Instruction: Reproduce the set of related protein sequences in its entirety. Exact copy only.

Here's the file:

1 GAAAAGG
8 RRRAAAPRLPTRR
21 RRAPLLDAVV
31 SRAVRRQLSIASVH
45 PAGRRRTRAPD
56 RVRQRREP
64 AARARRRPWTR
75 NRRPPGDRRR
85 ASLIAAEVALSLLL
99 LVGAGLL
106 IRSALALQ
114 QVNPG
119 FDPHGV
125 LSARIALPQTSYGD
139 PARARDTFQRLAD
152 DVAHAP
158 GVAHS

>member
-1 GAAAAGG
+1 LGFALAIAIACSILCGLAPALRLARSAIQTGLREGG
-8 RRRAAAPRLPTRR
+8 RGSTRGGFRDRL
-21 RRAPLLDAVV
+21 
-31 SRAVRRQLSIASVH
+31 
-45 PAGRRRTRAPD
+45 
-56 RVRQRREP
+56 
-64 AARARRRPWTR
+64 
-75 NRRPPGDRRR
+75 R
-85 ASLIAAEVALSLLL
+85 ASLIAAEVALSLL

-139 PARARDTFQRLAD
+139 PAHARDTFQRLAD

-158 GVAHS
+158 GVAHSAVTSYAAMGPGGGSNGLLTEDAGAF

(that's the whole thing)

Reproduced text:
1 GAAAAGG
8 RRRAAAPRLPTRR
21 RRAPLLDAVV
31 SRAVRRQLSIASVH
45 PAGRRRTRAPD
56 RVRQRREP
64 AARARRRPWTR
75 NRRPPGDRRR
85 ASLIAAEVALSLLL
99 LVGAGLL
106 IRSALALQ
114 QVNPG
119 FDPHGV
125 LSARIALPQTSYGD
139 PARARDTFQRLAD
152 DVAHAP
158 GVAHS

>member
-1 GAAAAGG
+1 LGFALAIAIACSILCGLAPALRLARSAIQTGLREGG
-8 RRRAAAPRLPTRR
+8 RGSTRGGFRDRL
-21 RRAPLLDAVV
+21 
-31 SRAVRRQLSIASVH
+31 
-45 PAGRRRTRAPD
+45 
-56 RVRQRREP
+56 
-64 AARARRRPWTR
+64 
-75 NRRPPGDRRR
+75 R
-85 ASLIAAEVALSLLL
+85 ASLIAAEVALSLL

-139 PARARDTFQRLAD
+139 PAHARDTFQRLAD

-158 GVAHS
+158 GVAHSAVTSYAAMGPGGGSNGLLTEDAGAF